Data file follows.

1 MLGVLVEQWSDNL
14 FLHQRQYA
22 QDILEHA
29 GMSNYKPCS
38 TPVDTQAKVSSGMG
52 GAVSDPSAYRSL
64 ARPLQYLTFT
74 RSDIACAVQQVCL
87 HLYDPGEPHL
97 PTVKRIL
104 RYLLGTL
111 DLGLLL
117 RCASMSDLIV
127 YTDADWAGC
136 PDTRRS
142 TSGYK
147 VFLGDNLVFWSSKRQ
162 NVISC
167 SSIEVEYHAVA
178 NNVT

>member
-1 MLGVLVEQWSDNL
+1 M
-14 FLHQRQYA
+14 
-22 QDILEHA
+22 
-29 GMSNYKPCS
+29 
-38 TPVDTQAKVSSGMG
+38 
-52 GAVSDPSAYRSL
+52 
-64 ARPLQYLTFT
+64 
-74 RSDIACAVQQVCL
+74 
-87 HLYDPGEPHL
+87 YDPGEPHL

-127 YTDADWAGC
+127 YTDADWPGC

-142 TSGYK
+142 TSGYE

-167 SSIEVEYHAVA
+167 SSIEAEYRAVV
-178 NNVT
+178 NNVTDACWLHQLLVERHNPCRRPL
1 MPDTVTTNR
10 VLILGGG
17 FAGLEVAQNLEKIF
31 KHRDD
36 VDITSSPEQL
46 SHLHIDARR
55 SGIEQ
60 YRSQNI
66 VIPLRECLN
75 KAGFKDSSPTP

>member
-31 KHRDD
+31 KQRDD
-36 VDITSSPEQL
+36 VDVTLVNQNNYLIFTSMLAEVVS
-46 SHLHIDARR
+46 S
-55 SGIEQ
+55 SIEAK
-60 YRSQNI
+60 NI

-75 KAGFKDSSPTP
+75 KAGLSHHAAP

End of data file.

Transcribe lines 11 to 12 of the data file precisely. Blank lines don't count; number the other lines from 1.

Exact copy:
104 RYLLGTL
111 DLGLLL